CN112368206A - Tailstock type vertical take-off and landing aircraft - Google Patents

Tailstock type vertical take-off and landing aircraft Download PDF

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Publication number
CN112368206A
CN112368206A CN201980040351.6A CN201980040351A CN112368206A CN 112368206 A CN112368206 A CN 112368206A CN 201980040351 A CN201980040351 A CN 201980040351A CN 112368206 A CN112368206 A CN 112368206A
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CN
China
Prior art keywords
aircraft
wing
axis
fuselage
landing
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CN201980040351.6A
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Chinese (zh)
Inventor
里卡尔多·比安科·门戈蒂
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Leonardo SpA
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Leonardo SpA
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    • BPERFORMING OPERATIONS; TRANSPORTING
    • B64AIRCRAFT; AVIATION; COSMONAUTICS
    • B64CAEROPLANES; HELICOPTERS
    • B64C29/00Aircraft capable of landing or taking-off vertically, e.g. vertical take-off and landing [VTOL] aircraft
    • B64C29/02Aircraft capable of landing or taking-off vertically, e.g. vertical take-off and landing [VTOL] aircraft having its flight directional axis vertical when grounded
    • BPERFORMING OPERATIONS; TRANSPORTING
    • B64AIRCRAFT; AVIATION; COSMONAUTICS
    • B64CAEROPLANES; HELICOPTERS
    • B64C25/00Alighting gear
    • B64C25/32Alighting gear characterised by elements which contact the ground or similar surface 
    • BPERFORMING OPERATIONS; TRANSPORTING
    • B64AIRCRAFT; AVIATION; COSMONAUTICS
    • B64CAEROPLANES; HELICOPTERS
    • B64C27/00Rotorcraft; Rotors peculiar thereto
    • B64C27/54Mechanisms for controlling blade adjustment or movement relative to rotor head, e.g. lag-lead movement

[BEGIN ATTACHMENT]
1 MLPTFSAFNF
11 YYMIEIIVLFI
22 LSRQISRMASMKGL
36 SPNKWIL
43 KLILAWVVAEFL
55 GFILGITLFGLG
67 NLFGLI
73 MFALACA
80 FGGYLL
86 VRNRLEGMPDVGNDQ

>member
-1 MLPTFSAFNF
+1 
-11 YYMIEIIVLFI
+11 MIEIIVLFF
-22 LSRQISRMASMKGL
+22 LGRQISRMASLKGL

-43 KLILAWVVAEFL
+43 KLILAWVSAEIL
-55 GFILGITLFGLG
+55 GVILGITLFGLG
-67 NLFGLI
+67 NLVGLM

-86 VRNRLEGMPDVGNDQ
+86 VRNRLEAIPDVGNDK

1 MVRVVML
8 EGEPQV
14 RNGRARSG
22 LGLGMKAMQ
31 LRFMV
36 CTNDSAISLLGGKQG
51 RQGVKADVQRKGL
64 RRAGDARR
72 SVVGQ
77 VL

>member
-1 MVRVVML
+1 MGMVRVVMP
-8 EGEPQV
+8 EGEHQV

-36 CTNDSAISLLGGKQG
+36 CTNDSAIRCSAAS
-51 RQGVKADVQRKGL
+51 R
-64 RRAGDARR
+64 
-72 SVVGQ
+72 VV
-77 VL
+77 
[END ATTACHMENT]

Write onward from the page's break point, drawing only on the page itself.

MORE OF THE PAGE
• BPERFORMING OPERATIONS; TRANSPORTING
    • B64AIRCRAFT; AVIATION; COSMONAUTICS
    • B64CAEROPLANES; HELICOPTERS
    • B64C39/00Aircraft not otherwise provided for
    • B64C39/02Aircraft not otherwise provided for characterised by special use
    • B64C39/024Aircraft not otherwise provided for characterised by special use of the remote controlled vehicle type, i.e. RPV
    • BPERFORMING OPERATIONS; TRANSPORTING
    • B64AIRCRAFT; AVIATION; COSMONAUTICS
    • B64CAEROPLANES; HELICOPTERS
    • B64C39/00Aircraft not otherwise provided for
    • B64C39/06Aircraft not otherwise provided for having disc- or ring-shaped wings
    • B64C39/068Aircraft not otherwise provided for having disc- or ring-shaped wings having multiple wings joined at the tips
    • BPERFORMING OPERATIONS; TRANSPORTING
    • B64AIRCRAFT; AVIATION; COSMONAUTICS
    • B64CAEROPLANES; HELICOPTERS
    • B64C39/00Aircraft not otherwise provided for
    • B64C39/08Aircraft not otherwise provided for having multiple wings
    • BPERFORMING OPERATIONS; TRANSPORTING
    • B64AIRCRAFT; AVIATION; COSMONAUTICS
    • B64CAEROPLANES; HELICOPTERS
    • B64C9/00Adjustable control surfaces or members, e.g. rudders
    • BPERFORMING OPERATIONS; TRANSPORTING
    • B64AIRCRAFT; AVIATION; COSMONAUTICS
    • B64DEQUIPMENT FOR FITTING IN OR TO AIRCRAFT; FLIGHT SUITS; PARACHUTES; ARRANGEMENTS OR MOUNTING OF POWER PLANTS OR PROPULSION TRANSMISSIONS IN AIRCRAFT
    • B64D27/00Arrangement or mounting of power plant in aircraft; Aircraft characterised thereby
    • B64D27/02Aircraft characterised by the type or position of power plant
    • BPERFORMING OPERATIONS; TRANSPORTING
    • B64AIRCRAFT; AVIATION; COSMONAUTICS
    • B64UUNMANNED AERIAL VEHICLES [UAV]; EQUIPMENT THEREFOR
    • B64U10/00Type of UAV
    • B64U10/25Fixed-wing aircraft
    • BPERFORMING OPERATIONS; TRANSPORTING
    • B64AIRCRAFT; AVIATION; COSMONAUTICS
    • B64UUNMANNED AERIAL VEHICLES [UAV]; EQUIPMENT THEREFOR
    • B64U30/00Means for producing lift; Empennages; Arrangements thereof
    • B64U30/10Wings
    • BPERFORMING OPERATIONS; TRANSPORTING
    • B64AIRCRAFT; AVIATION; COSMONAUTICS
    • B64CAEROPLANES; HELICOPTERS
    • B64C9/00Adjustable control surfaces or members, e.g. rudders
    • B64C2009/005Ailerons
    • BPERFORMING OPERATIONS; TRANSPORTING
    • B64AIRCRAFT; AVIATION; COSMONAUTICS
    • B64UUNMANNED AERIAL VEHICLES [UAV]; EQUIPMENT THEREFOR
    • B64U10/00Type of UAV
    • BPERFORMING OPERATIONS; TRANSPORTING
    • B64AIRCRAFT; AVIATION; COSMONAUTICS
    • B64UUNMANNED AERIAL VEHICLES [UAV]; EQUIPMENT THEREFOR
    • B64U30/00Means for producing lift; Empennages; Arrangements thereof
    • B64U30/20Rotors; Rotor supports
    • YGENERAL TAGGING OF NEW TECHNOLOGICAL DEVELOPMENTS; GENERAL TAGGING OF CROSS-SECTIONAL TECHNOLOGIES SPANNING OVER SEVERAL SECTIONS OF THE IPC; TECHNICAL SUBJECTS COVERED BY FORMER USPC CROSS-REFERENCE ART COLLECTIONS [XRACs] AND DIGESTS